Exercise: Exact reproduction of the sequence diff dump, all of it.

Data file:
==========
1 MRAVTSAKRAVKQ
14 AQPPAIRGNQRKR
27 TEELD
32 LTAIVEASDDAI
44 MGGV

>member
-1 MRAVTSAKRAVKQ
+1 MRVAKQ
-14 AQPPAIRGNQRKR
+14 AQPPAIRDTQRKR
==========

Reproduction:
1 MRAVTSAKRAVKQ
14 AQPPAIRGNQRKR
27 TEELD
32 LTAIVEASDDAI
44 MGGV

>member
-1 MRAVTSAKRAVKQ
+1 MRVAKQ
-14 AQPPAIRGNQRKR
+14 AQPPAIRDTQRKR